DH Poll: 25 bps rate cut on cards at MPC

DH Poll: 25 bps rate cut on cards at MPC

The Reserve Bank of India (RBI). Reuters file photo

The Reserve Bank of India (RBI), in its first Monetary Policy Committee (MPC) meeting of the fiscal is likely to cut the repo rate cut by 25 basis points (bps), along with the lowering of growth targets, a DH poll of economists showed.

Of the 16 top economists polled by DH across the country, all of them said that the RBI will go ahead with the rate cut on the back of benign inflation and growth not picking up. 

The central bank, on Tuesday, began its three-day monetary policy committee (MPC) meeting -- the first in 2019-20. Earlier, in its February meeting, the MPC had thrown a surprise by reducing the repo rate by 25 bps to 6.25%, despite apprehensions from two MPC members, including deputy governor Viral Acharya.

Despite the rate cut, which banking industry sources suggest was done with the aim to increase the credit flow to the economy in the build-up to the general elections, the rate cut benefits haven't been fully transmitted to the consumers. According to the analysts, the banks have not been able to transmit the rate cut benefits due to lack of funds. Post IL&FS crisis, Indian banks have been consistently borrowing more from the RBI's repo facility for six months than depositing, due to the dearth of funds.

However, with a further 25 bps cut at the ongoing MPC meet, RBI hopes to push the banks for cut in interest rate.

"Going forward, in 2020, as growth accelerates, headline inflation begins to pick up, and Fed begins to increase rates, we expect pressure to build on the RBI to shift back to a tightening mode. Taking these factors into account, we still expect the RBI to increase rates next year - one hike of 25 bps each in Q1 and Q2 2020," Prachi Mishra, India Economist at Goldman Sachs said.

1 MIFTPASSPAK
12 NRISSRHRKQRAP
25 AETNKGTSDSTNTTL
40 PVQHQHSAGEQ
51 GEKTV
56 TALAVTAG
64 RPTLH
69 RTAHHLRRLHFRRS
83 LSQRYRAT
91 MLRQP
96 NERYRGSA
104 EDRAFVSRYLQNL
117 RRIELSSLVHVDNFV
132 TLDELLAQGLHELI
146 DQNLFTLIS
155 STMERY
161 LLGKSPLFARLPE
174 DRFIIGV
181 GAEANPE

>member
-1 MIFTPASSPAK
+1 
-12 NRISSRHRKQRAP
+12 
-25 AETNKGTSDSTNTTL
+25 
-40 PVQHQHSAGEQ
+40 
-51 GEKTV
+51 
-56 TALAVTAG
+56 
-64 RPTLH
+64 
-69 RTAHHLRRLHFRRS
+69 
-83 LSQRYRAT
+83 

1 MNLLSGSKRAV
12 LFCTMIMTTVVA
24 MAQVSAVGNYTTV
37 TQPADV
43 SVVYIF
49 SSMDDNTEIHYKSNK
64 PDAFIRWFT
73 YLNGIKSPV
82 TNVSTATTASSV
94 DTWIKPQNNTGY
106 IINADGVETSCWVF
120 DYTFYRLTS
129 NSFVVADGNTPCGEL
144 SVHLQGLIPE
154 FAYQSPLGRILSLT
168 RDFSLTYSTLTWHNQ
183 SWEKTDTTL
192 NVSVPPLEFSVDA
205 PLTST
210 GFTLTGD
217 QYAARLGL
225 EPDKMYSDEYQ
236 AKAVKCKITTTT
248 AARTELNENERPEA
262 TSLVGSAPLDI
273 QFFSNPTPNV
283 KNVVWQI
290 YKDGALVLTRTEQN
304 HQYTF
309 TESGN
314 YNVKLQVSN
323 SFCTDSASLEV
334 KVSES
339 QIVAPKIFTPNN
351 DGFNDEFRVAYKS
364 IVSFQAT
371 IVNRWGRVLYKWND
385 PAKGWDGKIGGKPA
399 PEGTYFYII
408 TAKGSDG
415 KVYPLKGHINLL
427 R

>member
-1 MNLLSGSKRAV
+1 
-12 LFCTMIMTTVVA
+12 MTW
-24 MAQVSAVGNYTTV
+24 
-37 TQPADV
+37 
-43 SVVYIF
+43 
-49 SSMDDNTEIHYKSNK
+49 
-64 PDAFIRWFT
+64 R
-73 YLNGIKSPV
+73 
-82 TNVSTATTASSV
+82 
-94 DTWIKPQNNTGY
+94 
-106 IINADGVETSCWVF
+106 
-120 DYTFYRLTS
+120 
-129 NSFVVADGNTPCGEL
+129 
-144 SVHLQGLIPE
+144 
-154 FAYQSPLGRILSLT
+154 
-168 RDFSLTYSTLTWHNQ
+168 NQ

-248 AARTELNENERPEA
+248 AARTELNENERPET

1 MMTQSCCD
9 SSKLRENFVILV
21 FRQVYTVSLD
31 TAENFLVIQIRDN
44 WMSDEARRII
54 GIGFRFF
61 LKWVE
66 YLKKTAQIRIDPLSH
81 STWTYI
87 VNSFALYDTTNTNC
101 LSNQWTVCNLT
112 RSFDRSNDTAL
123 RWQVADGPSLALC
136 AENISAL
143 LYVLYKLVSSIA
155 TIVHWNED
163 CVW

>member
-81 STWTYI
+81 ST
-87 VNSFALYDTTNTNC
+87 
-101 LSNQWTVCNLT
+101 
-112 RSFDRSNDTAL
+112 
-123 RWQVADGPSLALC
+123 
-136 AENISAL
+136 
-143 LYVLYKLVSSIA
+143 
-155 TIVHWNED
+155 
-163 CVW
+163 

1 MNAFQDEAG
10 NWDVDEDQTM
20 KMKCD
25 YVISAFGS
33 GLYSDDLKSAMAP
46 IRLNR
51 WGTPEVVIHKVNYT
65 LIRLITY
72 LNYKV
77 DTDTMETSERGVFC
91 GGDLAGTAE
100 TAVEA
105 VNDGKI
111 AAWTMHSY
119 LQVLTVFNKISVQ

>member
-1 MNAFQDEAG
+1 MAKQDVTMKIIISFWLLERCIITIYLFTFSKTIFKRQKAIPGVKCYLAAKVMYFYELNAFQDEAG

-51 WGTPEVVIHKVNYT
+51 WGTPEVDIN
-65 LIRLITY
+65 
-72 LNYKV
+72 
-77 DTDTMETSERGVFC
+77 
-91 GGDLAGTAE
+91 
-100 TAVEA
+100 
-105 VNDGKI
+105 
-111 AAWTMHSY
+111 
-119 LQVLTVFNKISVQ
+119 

Core inflation remained high at an average of 5.7% during Dec 2017 to Feb 2019 and is likely to stay elevated for some time. The sharp increase in inflation in health and education has been attributed as the primary reason for that.

"Moreover, currently, demand push inflationary pressures remain benign. The slowdown in GDP (Q3 FY19) is particularly led by the sharp moderation in the government and private sector consumption," Arun Kumar, Lead Economist, Dun & Bradstreet said.

Most economists that DH spoke to also suggested that the apex bank would revise its GDP estimates to 6.9% for the fiscal year 2018-19. In its February meeting, the central bank hadn't revised the growth estimates for FY19 at 7.4%. "It looks difficult that government will achieve even 6.8% growth in 2018-19," said Govinda Rao, Member 14th Finance Commission.

However, economists believe that growth recovery is on cards. "Growth is slowing, but our analysis suggests that it is likely to rise back to its 7% potential rate after the election, leaving little need for policy easing," Pranjul Bhandari, Chief Economist, India, HSBC said.